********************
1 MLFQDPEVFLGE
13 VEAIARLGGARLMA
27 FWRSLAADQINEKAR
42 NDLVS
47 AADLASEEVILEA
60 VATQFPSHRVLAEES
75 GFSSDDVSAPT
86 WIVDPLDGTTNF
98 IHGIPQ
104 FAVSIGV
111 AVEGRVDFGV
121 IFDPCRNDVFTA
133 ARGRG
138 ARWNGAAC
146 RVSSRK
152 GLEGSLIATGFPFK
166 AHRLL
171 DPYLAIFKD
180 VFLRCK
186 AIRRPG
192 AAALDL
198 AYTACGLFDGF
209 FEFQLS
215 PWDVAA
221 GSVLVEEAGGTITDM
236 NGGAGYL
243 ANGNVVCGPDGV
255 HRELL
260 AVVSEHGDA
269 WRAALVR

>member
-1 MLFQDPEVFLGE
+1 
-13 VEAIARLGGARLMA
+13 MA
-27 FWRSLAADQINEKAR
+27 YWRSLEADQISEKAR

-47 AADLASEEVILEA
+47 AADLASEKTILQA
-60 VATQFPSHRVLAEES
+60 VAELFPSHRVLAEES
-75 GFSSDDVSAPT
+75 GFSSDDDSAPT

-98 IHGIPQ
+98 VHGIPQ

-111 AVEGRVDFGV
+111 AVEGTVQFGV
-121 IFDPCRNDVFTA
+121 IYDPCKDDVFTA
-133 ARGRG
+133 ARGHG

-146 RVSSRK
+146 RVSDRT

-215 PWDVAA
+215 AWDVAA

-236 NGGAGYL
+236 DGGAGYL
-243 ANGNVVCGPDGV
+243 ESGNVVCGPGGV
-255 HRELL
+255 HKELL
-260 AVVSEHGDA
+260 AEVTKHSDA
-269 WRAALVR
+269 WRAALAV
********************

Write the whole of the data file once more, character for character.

1 MLFQDPEVFLGE
13 VEAIARLGGARLMA
27 FWRSLAADQINEKAR
42 NDLVS
47 AADLASEEVILEA
60 VATQFPSHRVLAEES
75 GFSSDDVSAPT
86 WIVDPLDGTTNF
98 IHGIPQ
104 FAVSIGV
111 AVEGRVDFGV
121 IFDPCRNDVFTA
133 ARGRG
138 ARWNGAAC
146 RVSSRK
152 GLEGSLIATGFPFK
166 AHRLL
171 DPYLAIFKD
180 VFLRCK
186 AIRRPG
192 AAALDL
198 AYTACGLFDGF
209 FEFQLS
215 PWDVAA
221 GSVLVEEAGGTITDM
236 NGGAGYL
243 ANGNVVCGPDGV
255 HRELL
260 AVVSEHGDA
269 WRAALVR

>member
-1 MLFQDPEVFLGE
+1 
-13 VEAIARLGGARLMA
+13 MA
-27 FWRSLAADQINEKAR
+27 YWRSLEADQISEKAR

-47 AADLASEEVILEA
+47 AADLASEKTILQA
-60 VATQFPSHRVLAEES
+60 VAELFPSHRVLAEES
-75 GFSSDDVSAPT
+75 GFSSDDDSAPT

-98 IHGIPQ
+98 VHGIPQ

-111 AVEGRVDFGV
+111 AVEGTVQFGV
-121 IFDPCRNDVFTA
+121 IYDPCKDDVFTA
-133 ARGRG
+133 ARGHG

-146 RVSSRK
+146 RVSDRT

-215 PWDVAA
+215 AWDVAA

-236 NGGAGYL
+236 DGGAGYL
-243 ANGNVVCGPDGV
+243 ESGNVVCGPGGV
-255 HRELL
+255 HKELL
-260 AVVSEHGDA
+260 AEVTKHSDA
-269 WRAALVR
+269 WRAALAV